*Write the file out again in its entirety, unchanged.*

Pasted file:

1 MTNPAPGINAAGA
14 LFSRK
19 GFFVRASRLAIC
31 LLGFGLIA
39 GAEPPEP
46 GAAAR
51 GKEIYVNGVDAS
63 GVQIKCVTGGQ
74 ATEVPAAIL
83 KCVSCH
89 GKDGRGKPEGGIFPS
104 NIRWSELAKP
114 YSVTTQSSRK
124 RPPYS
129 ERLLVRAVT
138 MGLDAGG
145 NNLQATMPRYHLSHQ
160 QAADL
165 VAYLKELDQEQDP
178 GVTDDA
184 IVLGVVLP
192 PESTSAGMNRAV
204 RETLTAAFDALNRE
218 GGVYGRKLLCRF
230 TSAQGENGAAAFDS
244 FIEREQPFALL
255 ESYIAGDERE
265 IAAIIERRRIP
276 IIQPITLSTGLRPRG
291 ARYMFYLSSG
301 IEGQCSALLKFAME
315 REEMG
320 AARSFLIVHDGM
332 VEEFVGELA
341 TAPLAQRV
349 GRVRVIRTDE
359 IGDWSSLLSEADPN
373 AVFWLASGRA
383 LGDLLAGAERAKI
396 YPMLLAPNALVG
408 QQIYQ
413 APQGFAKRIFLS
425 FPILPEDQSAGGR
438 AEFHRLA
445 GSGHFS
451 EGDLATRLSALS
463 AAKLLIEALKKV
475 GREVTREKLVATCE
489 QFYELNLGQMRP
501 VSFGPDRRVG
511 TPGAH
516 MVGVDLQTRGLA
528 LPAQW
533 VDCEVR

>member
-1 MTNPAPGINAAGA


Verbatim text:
1 MTNPAPGINAAGA
14 LFSRK
19 GFFVRASRLAIC
31 LLGFGLIA
39 GAEPPEP
46 GAAAR
51 GKEIYVNGVDAS
63 GVQIKCVTGGQ
74 ATEVPAAIL
83 KCVSCH
89 GKDGRGKPEGGIFPS
104 NIRWSELAKP
114 YSVTTQSSRK
124 RPPYS
129 ERLLVRAVT
138 MGLDAGG
145 NNLQATMPRYHLSHQ
160 QAADL
165 VAYLKELDQEQDP
178 GVTDDA
184 IVLGVVLP
192 PESTSAGMNRAV
204 RETLTAAFDALNRE
218 GGVYGRKLLCRF
230 TSAQGENGAAAFDS
244 FIEREQPFALL
255 ESYIAGDERE
265 IAAIIERRRIP
276 IIQPITLSTGLRPRG
291 ARYMFYLSSG
301 IEGQCSALLKFAME
315 REEMG
320 AARSFLIVHDGM
332 VEEFVGELA
341 TAPLAQRV
349 GRVRVIRTDE
359 IGDWSSLLSEADPN
373 AVFWLASGRA
383 LGDLLAGAERAKI
396 YPMLLAPNALVG
408 QQIYQ
413 APQGFAKRIFLS
425 FPILPEDQSAGGR
438 AEFHRLA
445 GSGHFS
451 EGDLATRLSALS
463 AAKLLIEALKKV
475 GREVTREKLVATCE
489 QFYELNLGQMRP
501 VSFGPDRRVG
511 TPGAH
516 MVGVDLQTRGLA
528 LPAQW
533 VDCEVR

>member
-1 MTNPAPGINAAGA